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January 13, 2014
Today we are pleased to announce the release of Black Lab Enterprise Linux 4.2. With this release we bring a lot of new features and functionality to Black Lab Enterprise Linux. In one area that we had to concentrate on was compatibility with Red Hat Enterprise Linux as well as CentOS. In the Education release we added the exact same compatibility for schools and educational facilities that use Red Hat, Fedora and CentOS. We will break down the Enterprise release and just add the different packages for the Education release.So in Black Lab Enterprise Linux the following changes have occurred:
January 12, 2014
DLNA devices use Universal Plug and Play (UPnP), a collection of networking protocols that allows networked devices to discover each other's presence and share data, communications and entertainment without the need for manual setup. UPnP can be considered an extension of plug-and-play. The software featured in this article lets you stream digital media around your home network and enjoy the multmedia on a variety of UPnP compatible devices.
The following instructions install a Debian Wheezy based ARMHF file system with the Bodhi branded E17.6 desktop powered by the EFL 1.8.4 on the Samsung ARM Chromebook.I am really happy with the state of this image. Audio works, screen backlight is functional, Chromium browser works, and Flashplayer works. Sadly opengles still escapes me, but I have no need to play games on my netbook.
And on that note, we have to start with the installation program and installation process. For those already familiar with Ubuntu and previous editions Linux Mint, there’s nothing new to see/read in this section. However, if you are new to Linux and to Linux Mint, here are some basic information about the graphical installation used by this distribution.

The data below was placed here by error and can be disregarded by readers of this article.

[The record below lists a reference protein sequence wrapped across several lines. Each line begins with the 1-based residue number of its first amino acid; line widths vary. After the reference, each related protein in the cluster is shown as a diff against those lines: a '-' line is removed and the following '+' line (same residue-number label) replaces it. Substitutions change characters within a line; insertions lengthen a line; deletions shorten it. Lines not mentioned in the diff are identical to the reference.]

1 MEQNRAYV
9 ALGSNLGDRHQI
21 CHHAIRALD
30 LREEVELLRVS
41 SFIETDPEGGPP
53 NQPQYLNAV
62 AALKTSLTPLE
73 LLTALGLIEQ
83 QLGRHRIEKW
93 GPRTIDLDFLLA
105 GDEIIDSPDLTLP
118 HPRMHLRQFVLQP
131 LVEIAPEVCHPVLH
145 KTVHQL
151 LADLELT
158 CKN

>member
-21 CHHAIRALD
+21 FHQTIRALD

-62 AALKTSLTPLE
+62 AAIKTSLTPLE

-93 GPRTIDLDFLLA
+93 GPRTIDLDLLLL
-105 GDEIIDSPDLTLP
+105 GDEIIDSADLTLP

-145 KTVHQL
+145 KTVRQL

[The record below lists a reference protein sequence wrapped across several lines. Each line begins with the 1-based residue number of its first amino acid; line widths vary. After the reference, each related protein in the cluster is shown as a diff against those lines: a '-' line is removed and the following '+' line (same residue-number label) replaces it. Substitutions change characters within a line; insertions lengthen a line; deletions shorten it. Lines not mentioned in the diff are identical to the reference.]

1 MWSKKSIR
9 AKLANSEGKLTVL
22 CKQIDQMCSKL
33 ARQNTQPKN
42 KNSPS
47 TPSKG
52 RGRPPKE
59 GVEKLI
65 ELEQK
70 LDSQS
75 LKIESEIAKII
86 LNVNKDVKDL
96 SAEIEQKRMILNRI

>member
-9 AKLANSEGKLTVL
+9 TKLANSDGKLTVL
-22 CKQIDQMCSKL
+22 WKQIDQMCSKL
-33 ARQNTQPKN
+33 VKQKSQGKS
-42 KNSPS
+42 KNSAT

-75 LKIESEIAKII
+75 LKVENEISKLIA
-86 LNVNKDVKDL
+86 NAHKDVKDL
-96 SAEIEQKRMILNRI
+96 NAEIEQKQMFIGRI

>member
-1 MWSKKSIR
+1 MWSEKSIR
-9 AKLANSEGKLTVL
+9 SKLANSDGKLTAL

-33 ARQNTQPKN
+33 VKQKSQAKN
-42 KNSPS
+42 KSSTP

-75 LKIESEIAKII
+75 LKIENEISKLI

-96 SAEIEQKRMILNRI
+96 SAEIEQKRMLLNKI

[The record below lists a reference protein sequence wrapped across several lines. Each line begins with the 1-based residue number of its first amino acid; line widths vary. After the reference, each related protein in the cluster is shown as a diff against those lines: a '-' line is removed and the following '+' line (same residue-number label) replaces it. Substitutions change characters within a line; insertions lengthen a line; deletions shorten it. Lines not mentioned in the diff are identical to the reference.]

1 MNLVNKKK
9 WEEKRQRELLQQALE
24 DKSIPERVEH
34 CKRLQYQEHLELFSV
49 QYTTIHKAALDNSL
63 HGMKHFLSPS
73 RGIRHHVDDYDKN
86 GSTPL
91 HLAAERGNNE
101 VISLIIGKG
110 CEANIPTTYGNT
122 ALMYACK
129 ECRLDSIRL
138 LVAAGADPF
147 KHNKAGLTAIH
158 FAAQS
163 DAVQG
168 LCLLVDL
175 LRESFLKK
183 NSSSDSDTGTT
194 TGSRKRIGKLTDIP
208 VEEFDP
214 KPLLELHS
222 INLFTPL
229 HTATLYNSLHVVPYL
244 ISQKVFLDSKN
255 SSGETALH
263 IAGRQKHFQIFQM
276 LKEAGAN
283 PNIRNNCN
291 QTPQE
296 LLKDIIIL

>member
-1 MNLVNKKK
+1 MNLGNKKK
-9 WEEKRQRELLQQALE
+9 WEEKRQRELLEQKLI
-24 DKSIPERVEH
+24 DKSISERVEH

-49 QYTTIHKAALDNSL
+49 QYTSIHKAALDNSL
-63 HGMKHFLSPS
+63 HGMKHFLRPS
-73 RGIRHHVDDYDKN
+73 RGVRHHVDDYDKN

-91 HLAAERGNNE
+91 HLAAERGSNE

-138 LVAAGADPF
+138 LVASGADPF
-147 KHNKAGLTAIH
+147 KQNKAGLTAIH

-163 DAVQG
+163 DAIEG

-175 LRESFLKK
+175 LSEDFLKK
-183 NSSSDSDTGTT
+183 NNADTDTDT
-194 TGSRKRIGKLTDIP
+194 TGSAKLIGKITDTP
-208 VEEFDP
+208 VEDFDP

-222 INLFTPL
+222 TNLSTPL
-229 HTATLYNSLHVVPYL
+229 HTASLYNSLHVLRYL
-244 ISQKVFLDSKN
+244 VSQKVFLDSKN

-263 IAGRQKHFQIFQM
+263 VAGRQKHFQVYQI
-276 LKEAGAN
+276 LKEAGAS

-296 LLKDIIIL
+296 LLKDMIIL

Since the Snowden leaks revealed that Microsoft has allegedly built back doors into Windows for the NSA, we’ve been saying that the spy agency’s actions are going to hurt the U.S. tech industry’s business abroad. Well, it’s started to happen. On Thursday, Reuters reported that India has decided to drop out of a planned partnership with Google designed to help voters access information.
Earlier this week on Phoronix I noted the new release of the GNU RPG Engine. To no surprise given its very rudimentary feature-set for a game engine in 2014, it was laughed at by many Phoronix readers and several were appalled it is even a GNU project.
A teenager in Australia who thought he was doing a good deed by reporting a security vulnerability in a government website was reported to the police.
It's been a while since last having anything to report on with the planned patch-set for Wine that provides significant Direct3D performance improvements via work on the D3D command stream. Fortunately, the patches have been updated and now offer better support as well.
KStars adds support to online plate solving using astrometry.net web services API, optimizes memory usage;Umbrello adds duplication of diagrams; KWin adds and option in oxygenrc to disable window background; Krita supports kra and ora files; Numerous bug fixes in KMix; and more.
January 11, 2014